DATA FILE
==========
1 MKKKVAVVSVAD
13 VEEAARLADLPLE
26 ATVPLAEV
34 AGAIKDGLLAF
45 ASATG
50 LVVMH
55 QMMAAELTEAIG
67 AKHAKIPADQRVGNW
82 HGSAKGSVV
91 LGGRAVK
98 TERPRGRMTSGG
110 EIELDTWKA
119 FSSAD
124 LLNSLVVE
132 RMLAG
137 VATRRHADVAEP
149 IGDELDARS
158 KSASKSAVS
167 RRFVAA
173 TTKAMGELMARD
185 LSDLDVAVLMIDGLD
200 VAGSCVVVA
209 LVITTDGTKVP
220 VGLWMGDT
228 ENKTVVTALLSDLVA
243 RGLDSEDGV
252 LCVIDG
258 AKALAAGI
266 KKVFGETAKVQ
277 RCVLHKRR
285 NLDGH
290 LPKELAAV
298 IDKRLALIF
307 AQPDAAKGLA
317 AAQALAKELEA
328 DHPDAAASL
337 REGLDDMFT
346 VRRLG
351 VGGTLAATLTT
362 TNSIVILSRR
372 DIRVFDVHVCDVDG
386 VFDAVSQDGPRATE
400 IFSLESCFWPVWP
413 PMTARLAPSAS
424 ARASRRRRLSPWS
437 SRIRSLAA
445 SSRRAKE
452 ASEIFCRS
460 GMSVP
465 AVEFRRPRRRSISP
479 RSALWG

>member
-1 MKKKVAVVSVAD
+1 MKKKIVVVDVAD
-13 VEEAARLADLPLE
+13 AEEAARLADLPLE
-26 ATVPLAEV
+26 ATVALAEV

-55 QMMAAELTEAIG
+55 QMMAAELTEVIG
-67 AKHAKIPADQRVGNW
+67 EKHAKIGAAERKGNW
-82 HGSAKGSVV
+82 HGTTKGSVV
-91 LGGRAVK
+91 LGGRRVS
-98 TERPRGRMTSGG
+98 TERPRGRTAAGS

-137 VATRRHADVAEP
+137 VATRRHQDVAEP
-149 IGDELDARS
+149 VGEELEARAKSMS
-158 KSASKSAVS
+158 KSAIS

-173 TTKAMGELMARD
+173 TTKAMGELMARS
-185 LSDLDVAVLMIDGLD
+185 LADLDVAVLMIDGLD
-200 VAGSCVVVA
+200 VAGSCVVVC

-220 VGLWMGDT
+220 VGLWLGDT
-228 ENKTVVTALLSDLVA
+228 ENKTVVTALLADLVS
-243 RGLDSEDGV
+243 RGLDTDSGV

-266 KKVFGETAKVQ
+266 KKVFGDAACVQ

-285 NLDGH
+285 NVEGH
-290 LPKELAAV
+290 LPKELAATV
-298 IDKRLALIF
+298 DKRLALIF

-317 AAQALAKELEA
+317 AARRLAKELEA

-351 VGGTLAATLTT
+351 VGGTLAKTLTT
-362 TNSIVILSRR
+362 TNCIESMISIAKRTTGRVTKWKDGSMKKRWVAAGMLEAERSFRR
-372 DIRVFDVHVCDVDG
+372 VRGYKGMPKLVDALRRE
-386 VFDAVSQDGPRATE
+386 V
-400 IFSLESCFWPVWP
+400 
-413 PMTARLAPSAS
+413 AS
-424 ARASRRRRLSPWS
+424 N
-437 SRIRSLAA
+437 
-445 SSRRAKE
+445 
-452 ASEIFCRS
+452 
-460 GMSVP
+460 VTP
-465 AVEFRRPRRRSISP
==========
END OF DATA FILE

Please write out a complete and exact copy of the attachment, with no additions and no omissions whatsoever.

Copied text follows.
1 MKKKVAVVSVAD
13 VEEAARLADLPLE
26 ATVPLAEV
34 AGAIKDGLLAF
45 ASATG
50 LVVMH
55 QMMAAELTEAIG
67 AKHAKIPADQRVGNW
82 HGSAKGSVV
91 LGGRAVK
98 TERPRGRMTSGG
110 EIELDTWKA
119 FSSAD
124 LLNSLVVE
132 RMLAG
137 VATRRHADVAEP
149 IGDELDARS
158 KSASKSAVS
167 RRFVAA
173 TTKAMGELMARD
185 LSDLDVAVLMIDGLD
200 VAGSCVVVA
209 LVITTDGTKVP
220 VGLWMGDT
228 ENKTVVTALLSDLVA
243 RGLDSEDGV
252 LCVIDG
258 AKALAAGI
266 KKVFGETAKVQ
277 RCVLHKRR
285 NLDGH
290 LPKELAAV
298 IDKRLALIF
307 AQPDAAKGLA
317 AAQALAKELEA
328 DHPDAAASL
337 REGLDDMFT
346 VRRLG
351 VGGTLAATLTT
362 TNSIVILSRR
372 DIRVFDVHVCDVDG
386 VFDAVSQDGPRATE
400 IFSLESCFWPVWP
413 PMTARLAPSAS
424 ARASRRRRLSPWS
437 SRIRSLAA
445 SSRRAKE
452 ASEIFCRS
460 GMSVP
465 AVEFRRPRRRSISP
479 RSALWG

>member
-1 MKKKVAVVSVAD
+1 MKKKIVVVDVAD
-13 VEEAARLADLPLE
+13 AEEAARLADLPLE
-26 ATVPLAEV
+26 ATVALAEV

-55 QMMAAELTEAIG
+55 QMMAAELTEVIG
-67 AKHAKIPADQRVGNW
+67 EKHAKIGAAERKGNW
-82 HGSAKGSVV
+82 HGTTKGSVV
-91 LGGRAVK
+91 LGGRRVS
-98 TERPRGRMTSGG
+98 TERPRGRTAAGS

-137 VATRRHADVAEP
+137 VATRRHQDVAEP
-149 IGDELDARS
+149 VGEELEARAKSMS
-158 KSASKSAVS
+158 KSAIS

-173 TTKAMGELMARD
+173 TTKAMGELMARS
-185 LSDLDVAVLMIDGLD
+185 LADLDVAVLMIDGLD
-200 VAGSCVVVA
+200 VAGSCVVVC

-220 VGLWMGDT
+220 VGLWLGDT
-228 ENKTVVTALLSDLVA
+228 ENKTVVTALLADLVS
-243 RGLDSEDGV
+243 RGLDTDSGV

-266 KKVFGETAKVQ
+266 KKVFGDAACVQ

-285 NLDGH
+285 NVEGH
-290 LPKELAAV
+290 LPKELAATV
-298 IDKRLALIF
+298 DKRLALIF

-317 AAQALAKELEA
+317 AARRLAKELEA

-351 VGGTLAATLTT
+351 VGGTLAKTLTT
-362 TNSIVILSRR
+362 TNCIESMISIAKRTTGRVTKWKDGSMKKRWVAAGMLEAERSFRR
-372 DIRVFDVHVCDVDG
+372 VRGYKGMPKLVDALRRE
-386 VFDAVSQDGPRATE
+386 V
-400 IFSLESCFWPVWP
+400 
-413 PMTARLAPSAS
+413 AS
-424 ARASRRRRLSPWS
+424 N
-437 SRIRSLAA
+437 
-445 SSRRAKE
+445 
-452 ASEIFCRS
+452 
-460 GMSVP
+460 VTP
-465 AVEFRRPRRRSISP